Driving a long haul truck is a hard living. Day and night, the drivers are on the road hauling goods. This leaves them with little time with families and friends. The bumps and jolts on the road and the extended periods of sitting often cause a whole array of chronic occupational ailments. My uncle has been a truck driver ever since I could remember. I have a found memory of sitting in the driver’s cabin and pretending to turn the gigantic truck steering wheel when I was only 5 or 6. There is a picture to prove this — I sat in the giant seat, wearing a little blue beatnik hat, a little aviator jacket, smiling jollily. I also remember that even during holiday seasons and Chinese new years, when everybody in family was together, minding the usual holiday affairs of lighting firecrackers and making dumplings, he was often away from us, hauling goods and materials out on the road.
Business was tough, so he went that extra mile to make sure ends met. Long hours of sitting in the sun in the truck cabin had tanned his skin to a dark brown tone. Having to get up early and sleep late had changed the sclera of his eye from white to somewhat yellow. But my uncle was not at concerned with these. Making a good living is very hard in China, especially if you are from the countryside, without knowledge and education, without connections, normal folks like my uncle had to give an extra effort to survive and to prosper. That’s exactly what he aimed to do. It didn’t matter how much toughness and hardship he had to endure, as long as his wife and son could live better lives, he was satisfied and content.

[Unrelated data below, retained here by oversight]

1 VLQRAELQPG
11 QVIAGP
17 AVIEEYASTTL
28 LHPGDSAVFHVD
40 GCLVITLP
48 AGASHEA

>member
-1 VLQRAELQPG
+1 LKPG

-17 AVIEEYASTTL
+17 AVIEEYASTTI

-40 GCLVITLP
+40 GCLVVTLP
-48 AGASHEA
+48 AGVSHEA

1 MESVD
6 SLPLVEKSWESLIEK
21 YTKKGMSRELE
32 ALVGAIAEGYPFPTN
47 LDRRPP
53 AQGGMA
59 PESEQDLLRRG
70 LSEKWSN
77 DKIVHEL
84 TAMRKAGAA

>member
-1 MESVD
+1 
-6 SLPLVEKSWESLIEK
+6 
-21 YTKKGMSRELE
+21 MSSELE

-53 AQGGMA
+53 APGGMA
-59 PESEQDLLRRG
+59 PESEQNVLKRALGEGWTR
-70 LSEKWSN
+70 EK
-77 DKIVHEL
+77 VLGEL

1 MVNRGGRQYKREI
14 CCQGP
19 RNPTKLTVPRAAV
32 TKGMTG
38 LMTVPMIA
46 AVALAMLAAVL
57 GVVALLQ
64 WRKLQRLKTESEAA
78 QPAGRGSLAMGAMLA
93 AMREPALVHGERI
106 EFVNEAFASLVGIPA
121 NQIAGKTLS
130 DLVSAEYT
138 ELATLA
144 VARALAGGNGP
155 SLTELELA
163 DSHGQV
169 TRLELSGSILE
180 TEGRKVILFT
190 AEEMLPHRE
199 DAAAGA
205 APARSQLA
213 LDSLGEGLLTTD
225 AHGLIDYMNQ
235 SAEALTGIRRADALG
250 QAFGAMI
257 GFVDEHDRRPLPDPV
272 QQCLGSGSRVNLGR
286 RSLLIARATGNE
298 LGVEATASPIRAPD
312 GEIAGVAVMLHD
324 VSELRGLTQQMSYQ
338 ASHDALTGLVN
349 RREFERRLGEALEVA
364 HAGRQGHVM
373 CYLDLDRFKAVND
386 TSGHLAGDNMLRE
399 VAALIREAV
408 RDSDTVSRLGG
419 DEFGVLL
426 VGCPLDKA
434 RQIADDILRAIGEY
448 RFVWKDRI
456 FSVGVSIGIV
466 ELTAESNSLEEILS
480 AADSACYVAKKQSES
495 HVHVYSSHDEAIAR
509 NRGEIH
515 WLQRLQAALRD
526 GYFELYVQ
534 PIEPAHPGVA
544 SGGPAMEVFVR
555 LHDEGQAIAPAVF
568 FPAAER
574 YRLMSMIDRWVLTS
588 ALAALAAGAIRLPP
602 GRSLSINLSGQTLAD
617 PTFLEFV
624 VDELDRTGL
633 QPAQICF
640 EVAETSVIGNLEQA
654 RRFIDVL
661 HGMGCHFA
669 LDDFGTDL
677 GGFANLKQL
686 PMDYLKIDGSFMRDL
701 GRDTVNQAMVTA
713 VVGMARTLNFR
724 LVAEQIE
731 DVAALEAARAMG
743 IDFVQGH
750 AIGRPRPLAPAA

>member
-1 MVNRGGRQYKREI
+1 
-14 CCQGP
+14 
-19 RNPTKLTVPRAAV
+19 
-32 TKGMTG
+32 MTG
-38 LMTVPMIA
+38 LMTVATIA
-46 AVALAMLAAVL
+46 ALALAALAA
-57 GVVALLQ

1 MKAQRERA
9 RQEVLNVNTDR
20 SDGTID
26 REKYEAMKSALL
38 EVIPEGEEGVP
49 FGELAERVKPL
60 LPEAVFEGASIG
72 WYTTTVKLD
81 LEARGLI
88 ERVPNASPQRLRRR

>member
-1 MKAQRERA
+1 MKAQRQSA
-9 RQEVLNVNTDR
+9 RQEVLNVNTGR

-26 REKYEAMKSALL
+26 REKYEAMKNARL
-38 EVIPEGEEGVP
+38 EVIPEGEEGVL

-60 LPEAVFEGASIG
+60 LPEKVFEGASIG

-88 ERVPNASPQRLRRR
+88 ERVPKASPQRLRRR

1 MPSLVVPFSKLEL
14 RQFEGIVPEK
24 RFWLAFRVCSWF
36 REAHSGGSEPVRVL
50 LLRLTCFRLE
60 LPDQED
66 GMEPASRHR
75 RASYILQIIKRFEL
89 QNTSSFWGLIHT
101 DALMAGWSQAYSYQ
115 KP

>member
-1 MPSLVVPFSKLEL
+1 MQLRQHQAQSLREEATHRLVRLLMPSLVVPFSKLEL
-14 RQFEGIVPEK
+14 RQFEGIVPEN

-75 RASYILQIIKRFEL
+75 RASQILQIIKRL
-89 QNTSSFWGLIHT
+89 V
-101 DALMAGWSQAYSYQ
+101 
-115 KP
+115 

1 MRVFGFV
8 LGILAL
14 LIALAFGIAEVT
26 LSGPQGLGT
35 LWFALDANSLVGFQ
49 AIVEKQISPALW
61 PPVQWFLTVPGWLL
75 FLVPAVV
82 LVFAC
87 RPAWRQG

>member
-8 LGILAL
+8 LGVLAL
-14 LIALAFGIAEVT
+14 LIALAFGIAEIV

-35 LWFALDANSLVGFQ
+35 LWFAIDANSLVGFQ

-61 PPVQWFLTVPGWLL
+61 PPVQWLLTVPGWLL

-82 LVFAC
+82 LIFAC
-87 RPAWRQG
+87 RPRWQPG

Years had passed by since leaving the poor countryside for the big city and his hardwork had paid off. He had bought a house and sent his son to university. Every step of the way, everything he had accomplished and made was a result of him firm holding onto the steering wheel with two hands. He was the archetypical strong and stoic self made man. When I visited him last September, he said, “I’ll have a drink with your dad when he comes back.”
It seems that that drink will never come. Human lives are truly fragile. An freakish accident too his life. My uncle has left us. The news of shocked me to the point of disbelief. Why was the young driver driving without a license? Why did he reverse his truck so aggressively? Why did he hit and run? Why should the good and honest people not end well? There are too many “whys” in this world. No one knows the answer to them all.
There are no escape to the fragility and uncertainties of human life. Changes that are bestowed on us are often sometimes irreversible. The only way to deal with them is to respond calmly and continue to live our lives. Continue steadfast at doing the things we find meaningful and striving for what we believe in. Don’t be bothered with the trivial details of everyday life; family, friends, and everyday of our life is what we should cherish. I shall remember the memories of my uncle for I know what kind of man he was, what kind of positive impact had made in the lives of those people he loved.